The Mexican American brothers write and draw the long-running independent comic book. Their styles and storytelling draws inspiration from real-life experiences and the perspective of people living south of the border.
The brothers team up to create strips, panels, and movie poster take-offs that appear in Spy Magazine, National Lampoon, and Raw. They are known for their realistic drawings and caustic wit. Their new book is called Warts and All.
Batman creator Bob Kane. In his new autobiography, "Batman & Me," Kane tells how he came up with the idea for the caped crusader, and what influence he had on the T-V series and last year's movie. Kane drew Batman from its inception in 1939 to the late 60s.
Underground cartoonist Kim Deitch. In 1967 he began doing comic strips for the "East Village Other" where he introduced his more famous characters, Waldo the Cat, and Uncle Ed, the India Rubber Man. Since then he has contributed to dozens of underground comics.
Leonard Koren. He's written, "283 Useful Ideas From Japan," which lists innovative products and services in Japan. It includes such things as the two-headed public telephone, a combination sink/toilet, and capsule hotels. Koren has been an architect, graphic designer, and publisher. He works and lives in San Francisco and Tokyo. (Interview by Sedge Thomson)
Cartoonist Howard Cruse. He draws a comic strip called "Wendel" that follows the life of a young gay man. The strip is a regular feature in the gay and lesbian newsmagazine The Advocate. Recent "Wendel" strips have just been collected in the book Wendel On The Rebound, published by Saint Martin's Press.
Callahan was paralyzed in a drunk driving accident. Since then, he's become comic strip artist whose irreverent cartoons focus on the experiences of the disabled. Callahan's new memoir is called Don't Worry, He Won't Get Far on Foot.
Guest critic Stuart Klawans says that Harvey Pekar's critically acclaimed comic book series is changing, and not necessarily for better or worse. While their sardonic tone remain, the latest issues focus more on significant moments in Pekar's life, and less on the the minutiae of everyday life.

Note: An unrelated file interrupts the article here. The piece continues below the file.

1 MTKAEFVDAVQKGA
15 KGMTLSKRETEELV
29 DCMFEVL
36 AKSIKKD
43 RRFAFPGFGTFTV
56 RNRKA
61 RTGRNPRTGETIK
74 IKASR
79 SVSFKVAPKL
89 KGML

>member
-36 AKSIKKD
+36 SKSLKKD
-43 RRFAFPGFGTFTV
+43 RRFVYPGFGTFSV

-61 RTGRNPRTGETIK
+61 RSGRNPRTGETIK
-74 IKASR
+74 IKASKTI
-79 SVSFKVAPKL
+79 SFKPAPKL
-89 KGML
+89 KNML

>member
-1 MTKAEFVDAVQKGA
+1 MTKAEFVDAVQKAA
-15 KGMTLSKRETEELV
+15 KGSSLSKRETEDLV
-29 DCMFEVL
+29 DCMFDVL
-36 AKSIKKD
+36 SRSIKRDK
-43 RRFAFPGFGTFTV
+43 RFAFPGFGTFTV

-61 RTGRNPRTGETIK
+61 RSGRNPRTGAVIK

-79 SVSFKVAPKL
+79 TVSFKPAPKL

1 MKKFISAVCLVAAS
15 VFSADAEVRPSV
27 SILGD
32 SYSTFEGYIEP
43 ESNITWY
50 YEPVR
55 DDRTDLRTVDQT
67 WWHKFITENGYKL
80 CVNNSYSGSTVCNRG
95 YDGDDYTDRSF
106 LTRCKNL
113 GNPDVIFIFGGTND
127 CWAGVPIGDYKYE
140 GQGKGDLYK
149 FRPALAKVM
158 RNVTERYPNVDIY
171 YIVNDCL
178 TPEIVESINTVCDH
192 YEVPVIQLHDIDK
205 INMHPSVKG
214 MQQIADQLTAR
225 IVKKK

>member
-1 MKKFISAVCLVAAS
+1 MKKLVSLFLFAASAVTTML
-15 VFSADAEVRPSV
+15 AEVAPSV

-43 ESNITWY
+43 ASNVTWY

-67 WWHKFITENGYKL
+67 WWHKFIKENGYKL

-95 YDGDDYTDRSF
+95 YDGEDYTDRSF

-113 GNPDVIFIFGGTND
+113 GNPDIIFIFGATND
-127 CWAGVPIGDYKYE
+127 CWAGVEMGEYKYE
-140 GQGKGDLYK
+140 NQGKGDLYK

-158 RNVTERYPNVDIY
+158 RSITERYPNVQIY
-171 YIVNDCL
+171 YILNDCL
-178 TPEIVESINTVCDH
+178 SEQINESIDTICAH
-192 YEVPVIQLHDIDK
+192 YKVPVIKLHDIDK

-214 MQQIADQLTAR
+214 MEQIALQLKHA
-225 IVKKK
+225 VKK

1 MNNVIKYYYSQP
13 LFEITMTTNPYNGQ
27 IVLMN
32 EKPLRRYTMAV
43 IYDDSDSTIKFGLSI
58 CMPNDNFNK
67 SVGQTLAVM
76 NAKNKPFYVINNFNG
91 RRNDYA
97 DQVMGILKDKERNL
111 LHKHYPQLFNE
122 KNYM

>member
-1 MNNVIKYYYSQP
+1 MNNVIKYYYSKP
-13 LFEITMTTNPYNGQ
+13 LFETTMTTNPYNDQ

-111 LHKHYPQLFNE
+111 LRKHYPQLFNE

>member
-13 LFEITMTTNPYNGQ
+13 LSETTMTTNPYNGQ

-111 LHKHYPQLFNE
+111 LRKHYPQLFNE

Ken Tucker reviews the home video release of "The Adventures of Tintin," a European comic strip that featured a boy reporter accompanied by a wire-haired terrier. The strip, which first appeared in 1929, captivated children and adults alike, winning the praise of Winston Churchill and Charles DeGaulle. In 1962, the strip was made into animated cartoons by the American producer Charles Shows.
Cartoonist Roz Chast, whose quirky pen-and-ink drawings appear in The New Yorker. She avoids the dry board-room humor typical of The New Yorker, preferring to draw dinosaurs, appliances with skirts, and cheese.
John Peck, who also goes by the names The Mad Peck and Dr. Oldie, now focuses his professional interests on TV. His new book, called Mad Peck studio, anthologizes two decades' of his comics and writing.
Critic Ken Tucker believes the new film, now on home video, highlights the importance of an often overlooked medium. His only quibble is with sci-fi author Harlan Ellison's narration, which Tucker says is unnecessary.
An anthology of the self-published comic book series has just been released by Doubleday. Pekar's joins Fresh Air's Terry Gross to talk about writing, jazz criticism, and the changing landscape of comic books.
Stan Mack's cartoon strip "Stan Mack's Real Life Funnies," has run in the Village Voice since 1974. The strip comes with the guarantee "all dialogue reported verbatim," and consists of absurd conversations overheard by Mack. Mack began his career as an art director at The New York Tribune and The New York Times. Mack's new book "In Search of the G Spot" is a collection of "sex spoof jokes."